Scarring To Other Parts Of The BodySignificant BurnsLikely to exceed £127,930Burns covering 40% or more of the body. Factors affecting the award include the need for surgery and the psychological impact.
LegSevere (ii) Very Serious£66,920 to £109,290This bracket includes injuries that cause permanent mobility problems or where multiple fractures take years to heal.
HandSerious Hand Injuries£35,390 to £75,550Injuries that, for example, reduce the hand to around half its normal capacity.
ArmInjuries Resulting in Permanent and Substantial Disablement£47,810 to £73,050Either a functional or cosmetic residual disability that is permanent and caused by serious forearm fractures.

Additionally, as we previously mentioned, your compensation may also include special damages. Some examples of the costs you could be compensated for include:

  • Medical expenses, such as physiotherapy fees and prescription costs.
  • Care costs for at-home help.
  • A loss of earnings from taking time off work.
  • Travel expenses to essential medical appointments.

Numerous defective work equipment claims involve significant special damages being awarded because an injury in the workplace can have long-term effects on someone’s ability to work and live as they did before the accident.

Keep any documents detailing financial losses as they could be vital in securing compensation under this head of loss. For example, this could include payslips, bank statements and invoices.

Will I Have To Go To Court To Claim Accident At Work Compensation?

You might be wondering if you have to wait for the outcome of a lengthy court process to receive compensation for your defective work equipment injury. In certain cases, your claim may need to go to court. For example, if the defendant is denying liability or if the case is especially complex.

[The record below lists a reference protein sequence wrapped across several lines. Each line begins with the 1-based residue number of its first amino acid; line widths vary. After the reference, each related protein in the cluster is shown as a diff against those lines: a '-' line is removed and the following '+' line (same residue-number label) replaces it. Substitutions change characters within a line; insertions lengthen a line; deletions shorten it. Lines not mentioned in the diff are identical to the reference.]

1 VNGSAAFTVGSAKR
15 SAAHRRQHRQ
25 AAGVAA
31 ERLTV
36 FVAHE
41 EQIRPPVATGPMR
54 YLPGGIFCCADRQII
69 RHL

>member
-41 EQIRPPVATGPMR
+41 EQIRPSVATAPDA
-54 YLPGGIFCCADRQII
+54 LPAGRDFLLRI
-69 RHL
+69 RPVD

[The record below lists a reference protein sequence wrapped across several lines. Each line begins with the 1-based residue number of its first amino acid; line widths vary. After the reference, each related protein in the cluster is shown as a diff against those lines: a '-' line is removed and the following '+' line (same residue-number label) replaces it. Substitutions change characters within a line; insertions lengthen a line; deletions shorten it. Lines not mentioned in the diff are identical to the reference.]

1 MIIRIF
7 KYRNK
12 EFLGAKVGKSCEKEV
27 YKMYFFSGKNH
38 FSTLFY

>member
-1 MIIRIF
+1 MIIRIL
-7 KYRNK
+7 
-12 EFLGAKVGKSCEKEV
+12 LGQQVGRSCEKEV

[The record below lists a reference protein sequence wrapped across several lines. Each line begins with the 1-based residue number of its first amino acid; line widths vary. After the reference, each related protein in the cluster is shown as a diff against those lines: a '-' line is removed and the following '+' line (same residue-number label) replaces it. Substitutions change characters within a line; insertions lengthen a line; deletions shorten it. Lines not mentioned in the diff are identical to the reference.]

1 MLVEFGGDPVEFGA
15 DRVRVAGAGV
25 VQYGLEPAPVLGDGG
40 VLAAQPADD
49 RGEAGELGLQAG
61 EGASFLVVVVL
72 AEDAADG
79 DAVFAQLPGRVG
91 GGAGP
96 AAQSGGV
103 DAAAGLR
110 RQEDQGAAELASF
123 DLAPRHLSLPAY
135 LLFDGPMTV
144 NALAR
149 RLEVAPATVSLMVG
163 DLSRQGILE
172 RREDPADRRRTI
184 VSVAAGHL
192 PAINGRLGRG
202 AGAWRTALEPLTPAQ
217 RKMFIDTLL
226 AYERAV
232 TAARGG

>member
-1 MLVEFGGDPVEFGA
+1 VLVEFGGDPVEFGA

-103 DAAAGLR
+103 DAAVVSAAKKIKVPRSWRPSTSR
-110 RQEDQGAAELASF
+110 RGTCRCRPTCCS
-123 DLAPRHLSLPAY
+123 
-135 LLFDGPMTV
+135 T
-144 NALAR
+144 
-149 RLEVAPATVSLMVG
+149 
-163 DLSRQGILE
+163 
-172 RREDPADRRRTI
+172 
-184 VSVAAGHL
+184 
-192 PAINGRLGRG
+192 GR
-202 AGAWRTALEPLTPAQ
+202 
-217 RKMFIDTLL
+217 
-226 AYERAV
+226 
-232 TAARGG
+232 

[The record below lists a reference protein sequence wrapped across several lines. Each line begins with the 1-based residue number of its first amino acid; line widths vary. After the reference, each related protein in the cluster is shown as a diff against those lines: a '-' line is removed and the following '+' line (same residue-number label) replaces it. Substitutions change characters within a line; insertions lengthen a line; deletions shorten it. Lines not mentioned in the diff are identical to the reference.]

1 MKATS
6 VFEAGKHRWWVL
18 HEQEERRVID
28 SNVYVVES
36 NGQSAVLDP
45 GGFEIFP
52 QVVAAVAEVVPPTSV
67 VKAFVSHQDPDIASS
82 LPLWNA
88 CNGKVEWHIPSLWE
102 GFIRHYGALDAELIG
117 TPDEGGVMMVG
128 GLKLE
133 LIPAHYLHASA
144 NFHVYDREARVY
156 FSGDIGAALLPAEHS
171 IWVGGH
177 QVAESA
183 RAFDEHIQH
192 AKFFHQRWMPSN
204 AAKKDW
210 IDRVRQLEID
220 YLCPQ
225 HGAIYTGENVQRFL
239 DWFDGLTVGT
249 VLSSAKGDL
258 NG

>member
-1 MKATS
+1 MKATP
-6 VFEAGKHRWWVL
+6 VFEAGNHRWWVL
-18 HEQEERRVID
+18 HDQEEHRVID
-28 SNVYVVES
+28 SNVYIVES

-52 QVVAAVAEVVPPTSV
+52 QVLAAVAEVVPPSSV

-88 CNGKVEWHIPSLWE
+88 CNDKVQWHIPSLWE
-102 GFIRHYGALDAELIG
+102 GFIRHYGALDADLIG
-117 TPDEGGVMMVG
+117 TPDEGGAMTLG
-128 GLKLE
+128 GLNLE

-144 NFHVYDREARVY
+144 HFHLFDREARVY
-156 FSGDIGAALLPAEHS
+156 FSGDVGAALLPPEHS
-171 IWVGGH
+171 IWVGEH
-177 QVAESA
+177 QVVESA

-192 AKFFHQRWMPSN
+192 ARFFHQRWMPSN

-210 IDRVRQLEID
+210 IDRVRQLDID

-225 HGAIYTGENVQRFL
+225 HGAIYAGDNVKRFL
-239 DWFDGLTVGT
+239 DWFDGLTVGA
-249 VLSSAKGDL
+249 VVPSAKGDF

However, lots of personal injury claims are usually settled without them ever needing to go to court. One of the solicitors on our panel could help you claim compensation and guide you through the claiming process both outside and inside of court, if necessary. Furthermore, in some cases, they could also help with securing interim payments to help you with urgent costs while the claim is ongoing.

If you’d like to know more about how a solicitor can help prevent unnecessary delays to the claims process, just call our helpline today.

What Are The Benefits Of Making A No Win No Fee Accident At Work Claim?

One of the solicitors on our panel can help you claim compensation for a work injury under a Conditional Fee Agreement, provided you have a valid case. This No Win No Fee arrangement is designed to minimise the financial risk for the claimant, because:

  • There is no upfront or running charge for the solicitor’s work.
  • You pay nothing in solicitor service fees if the claim fails.
  • A small percentage of your compensation, known as a success fee, is only collected when you win your personal injury compensation claim.

The percentage taken from your compensation is limited by a legal cap.

If you have any questions about making a defective work equipment claim on a No Win No Fee basis, you can call our friendly advisors today. They can also assess the eligibility of your claim and offer you free advice. Choose any of these options to connect with our team today:

A No Win No Fee solicitor discusses a defective work equipment claim with a client.

Learn More About How To Claim For Injuries At Work

Here are some further guides:

  • Our claim FAQ answers questions about accident at work claims.
  • We look at manual handling training and when failure to provide adequate training could lead to a compensation claim.
  • If you’re wondering whether you can claim against your employer for an accident another employee caused, this guide will help.

These sources also provide useful information:

If you still have questions about making a defective work equipment claim, you can call our friendly advisors today.